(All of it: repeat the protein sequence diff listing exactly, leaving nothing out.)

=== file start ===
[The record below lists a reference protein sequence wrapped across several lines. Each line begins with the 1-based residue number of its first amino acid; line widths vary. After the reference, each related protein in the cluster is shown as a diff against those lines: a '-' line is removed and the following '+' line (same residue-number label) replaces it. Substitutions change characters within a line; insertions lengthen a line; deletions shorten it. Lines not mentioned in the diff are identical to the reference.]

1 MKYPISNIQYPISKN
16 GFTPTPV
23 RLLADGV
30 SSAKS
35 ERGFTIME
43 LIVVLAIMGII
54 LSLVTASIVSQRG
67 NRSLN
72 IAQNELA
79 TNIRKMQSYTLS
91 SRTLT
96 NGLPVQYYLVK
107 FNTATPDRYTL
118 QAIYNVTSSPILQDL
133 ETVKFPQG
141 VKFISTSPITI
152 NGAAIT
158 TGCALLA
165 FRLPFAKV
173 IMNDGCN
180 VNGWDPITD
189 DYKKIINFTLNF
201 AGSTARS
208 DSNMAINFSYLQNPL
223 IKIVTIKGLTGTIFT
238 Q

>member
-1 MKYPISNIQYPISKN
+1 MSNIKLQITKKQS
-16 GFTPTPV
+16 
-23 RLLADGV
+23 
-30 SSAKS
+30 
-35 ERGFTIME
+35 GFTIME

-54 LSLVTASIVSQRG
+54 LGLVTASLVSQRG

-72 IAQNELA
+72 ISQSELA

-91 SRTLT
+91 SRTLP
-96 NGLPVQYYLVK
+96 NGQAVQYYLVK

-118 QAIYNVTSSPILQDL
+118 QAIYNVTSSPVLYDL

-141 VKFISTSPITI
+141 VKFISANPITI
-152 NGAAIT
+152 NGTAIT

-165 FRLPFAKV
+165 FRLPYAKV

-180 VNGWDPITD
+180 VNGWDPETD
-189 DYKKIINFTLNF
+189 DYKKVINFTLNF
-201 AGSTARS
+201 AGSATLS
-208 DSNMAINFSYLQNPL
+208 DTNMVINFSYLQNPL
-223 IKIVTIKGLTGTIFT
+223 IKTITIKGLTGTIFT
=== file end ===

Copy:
[The record below lists a reference protein sequence wrapped across several lines. Each line begins with the 1-based residue number of its first amino acid; line widths vary. After the reference, each related protein in the cluster is shown as a diff against those lines: a '-' line is removed and the following '+' line (same residue-number label) replaces it. Substitutions change characters within a line; insertions lengthen a line; deletions shorten it. Lines not mentioned in the diff are identical to the reference.]

1 MKYPISNIQYPISKN
16 GFTPTPV
23 RLLADGV
30 SSAKS
35 ERGFTIME
43 LIVVLAIMGII
54 LSLVTASIVSQRG
67 NRSLN
72 IAQNELA
79 TNIRKMQSYTLS
91 SRTLT
96 NGLPVQYYLVK
107 FNTATPDRYTL
118 QAIYNVTSSPILQDL
133 ETVKFPQG
141 VKFISTSPITI
152 NGAAIT
158 TGCALLA
165 FRLPFAKV
173 IMNDGCN
180 VNGWDPITD
189 DYKKIINFTLNF
201 AGSTARS
208 DSNMAINFSYLQNPL
223 IKIVTIKGLTGTIFT
238 Q

>member
-1 MKYPISNIQYPISKN
+1 MSNIKLQITKKQS
-16 GFTPTPV
+16 
-23 RLLADGV
+23 
-30 SSAKS
+30 
-35 ERGFTIME
+35 GFTIME

-54 LSLVTASIVSQRG
+54 LGLVTASLVSQRG

-72 IAQNELA
+72 ISQSELA

-91 SRTLT
+91 SRTLP
-96 NGLPVQYYLVK
+96 NGQAVQYYLVK

-118 QAIYNVTSSPILQDL
+118 QAIYNVTSSPVLYDL

-141 VKFISTSPITI
+141 VKFISANPITI
-152 NGAAIT
+152 NGTAIT

-165 FRLPFAKV
+165 FRLPYAKV

-180 VNGWDPITD
+180 VNGWDPETD
-189 DYKKIINFTLNF
+189 DYKKVINFTLNF
-201 AGSTARS
+201 AGSATLS
-208 DSNMAINFSYLQNPL
+208 DTNMVINFSYLQNPL
-223 IKIVTIKGLTGTIFT
+223 IKTITIKGLTGTIFT